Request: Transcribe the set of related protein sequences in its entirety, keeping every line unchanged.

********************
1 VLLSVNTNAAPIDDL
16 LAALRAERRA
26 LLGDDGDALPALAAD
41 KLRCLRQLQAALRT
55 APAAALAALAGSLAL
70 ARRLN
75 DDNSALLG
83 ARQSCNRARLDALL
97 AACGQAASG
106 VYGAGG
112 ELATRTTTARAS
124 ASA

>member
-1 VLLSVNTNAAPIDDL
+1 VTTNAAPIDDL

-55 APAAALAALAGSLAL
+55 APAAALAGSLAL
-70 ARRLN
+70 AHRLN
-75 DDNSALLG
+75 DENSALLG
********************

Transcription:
1 VLLSVNTNAAPIDDL
16 LAALRAERRA
26 LLGDDGDALPALAAD
41 KLRCLRQLQAALRT
55 APAAALAALAGSLAL
70 ARRLN
75 DDNSALLG
83 ARQSCNRARLDALL
97 AACGQAASG
106 VYGAGG
112 ELATRTTTARAS
124 ASA

>member
-1 VLLSVNTNAAPIDDL
+1 VTTNAAPIDDL

-55 APAAALAALAGSLAL
+55 APAAALAGSLAL
-70 ARRLN
+70 AHRLN
-75 DDNSALLG
+75 DENSALLG